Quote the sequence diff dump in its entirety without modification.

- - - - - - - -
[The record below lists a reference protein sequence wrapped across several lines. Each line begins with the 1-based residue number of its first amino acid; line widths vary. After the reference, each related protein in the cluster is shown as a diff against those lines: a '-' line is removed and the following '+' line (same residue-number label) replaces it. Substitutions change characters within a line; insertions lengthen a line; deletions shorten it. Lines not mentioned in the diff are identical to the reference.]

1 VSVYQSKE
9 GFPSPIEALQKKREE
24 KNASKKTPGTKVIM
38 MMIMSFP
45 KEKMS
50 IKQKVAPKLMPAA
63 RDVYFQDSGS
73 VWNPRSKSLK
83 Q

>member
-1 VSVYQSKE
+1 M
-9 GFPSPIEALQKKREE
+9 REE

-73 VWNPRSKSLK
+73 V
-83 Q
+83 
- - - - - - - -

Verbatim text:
[The record below lists a reference protein sequence wrapped across several lines. Each line begins with the 1-based residue number of its first amino acid; line widths vary. After the reference, each related protein in the cluster is shown as a diff against those lines: a '-' line is removed and the following '+' line (same residue-number label) replaces it. Substitutions change characters within a line; insertions lengthen a line; deletions shorten it. Lines not mentioned in the diff are identical to the reference.]

1 VSVYQSKE
9 GFPSPIEALQKKREE
24 KNASKKTPGTKVIM
38 MMIMSFP
45 KEKMS
50 IKQKVAPKLMPAA
63 RDVYFQDSGS
73 VWNPRSKSLK
83 Q

>member
-1 VSVYQSKE
+1 M
-9 GFPSPIEALQKKREE
+9 REE

-73 VWNPRSKSLK
+73 V
-83 Q
+83 